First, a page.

In the course of the second project year, the two sampling expeditions were successfully executed and yielded material sufficient for analytical chemical and microbiological investigations. Activity profile, foraging and defence behaviour of COCY ants were documented by in situ and in vitro video materials. The morphology-based revision of the Colobopsis cylindrica species group proceeded by studying specimens from Southeast Asia. Samples from 2015 yielded the first identifiable males of COCY ants and led to the discovery of mermithism (parasitism by nematodes) and first description of COCY mermithogynes. As previous studies had revealed that COCY ant species have a kind of worker polymorphism that is unique within Camponotus/Colobopsis, we carried out additional comparative studies on two outgroup taxa with a distinct worker dimorphism. In 2015 we also studied types of relevant COCY species including the collection of Carlo Emery (Museum Genova, Italy) which led to the discovery of a new species from Indonesia.

The primary assessment of COCY nutrition has been summed up in a peer-reviewed publication (Davidson et al., 2016, Biotropica, in press). For the investigation of microorganisms in COCY-related habitats and for tests of COCY fungivory a library of ca 600 pure fungal and bacterial cultures was composed for ongoing molecular identification, ecophysiological profiling and in situ experiments. Multiloci molecular evolutionary analysis of 143 reference COCY and related ants confirmed monophyletic origin of exploding ants and revealed at least 10 genetically distinct lineages within them what is in line with morphological evaluations. With respect to mandibular gland (MG) secretion, more than 50 volatile substances were detected. Among those, 36 metabolites were successfully identified (19) or annotated (17) and found to belong to alkanes, alkenes, terpenoids, carboxylic acids, ketones, and phenols. 17 of the detected metabolites not been described for the investigated COCY species before. Interestingly, many of these substances have also been found in defensive secretions of other ants/insects, where they have been described as antimicrobials.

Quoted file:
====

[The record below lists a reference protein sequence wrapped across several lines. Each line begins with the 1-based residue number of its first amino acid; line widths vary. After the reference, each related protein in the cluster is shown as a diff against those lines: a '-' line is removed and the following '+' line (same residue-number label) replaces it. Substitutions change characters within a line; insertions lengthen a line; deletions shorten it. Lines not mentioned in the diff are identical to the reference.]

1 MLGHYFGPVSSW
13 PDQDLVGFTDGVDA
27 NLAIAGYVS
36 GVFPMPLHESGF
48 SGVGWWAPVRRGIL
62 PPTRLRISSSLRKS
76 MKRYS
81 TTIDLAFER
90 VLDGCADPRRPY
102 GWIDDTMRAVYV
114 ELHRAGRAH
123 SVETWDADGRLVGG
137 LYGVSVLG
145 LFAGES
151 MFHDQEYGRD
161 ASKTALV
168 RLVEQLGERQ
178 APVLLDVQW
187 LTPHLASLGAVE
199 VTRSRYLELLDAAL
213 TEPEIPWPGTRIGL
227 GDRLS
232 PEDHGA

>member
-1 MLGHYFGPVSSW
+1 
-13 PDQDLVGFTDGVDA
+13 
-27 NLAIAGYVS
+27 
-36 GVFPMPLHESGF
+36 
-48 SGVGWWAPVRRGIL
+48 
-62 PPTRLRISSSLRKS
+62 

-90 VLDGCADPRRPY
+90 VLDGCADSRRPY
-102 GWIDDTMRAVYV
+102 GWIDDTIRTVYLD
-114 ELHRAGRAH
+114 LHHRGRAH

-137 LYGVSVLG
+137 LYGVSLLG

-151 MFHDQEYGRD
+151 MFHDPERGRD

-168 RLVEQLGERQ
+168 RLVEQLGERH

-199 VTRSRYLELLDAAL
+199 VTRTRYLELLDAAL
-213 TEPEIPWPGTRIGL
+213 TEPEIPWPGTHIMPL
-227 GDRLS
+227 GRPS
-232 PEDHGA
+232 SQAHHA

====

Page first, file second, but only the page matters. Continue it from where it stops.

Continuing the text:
Results suggest that the MG content of ‘COCY’ ants may not only serve to directly kill opponents, but might also act against detrimental bacteria and fungi being present in their nests. A GC-MS protocol has been established for the determination of the ants’ cuticular hydcrocarbon (CHC) profiles with the aim to support taxonomic classification and to investigate the role of CHCs for intra- and inter-species communication. The initial behavioural and aggression tests demonstrate that COCY ants are capable of discriminating between non-nestmates and nestmates via CHC profiles.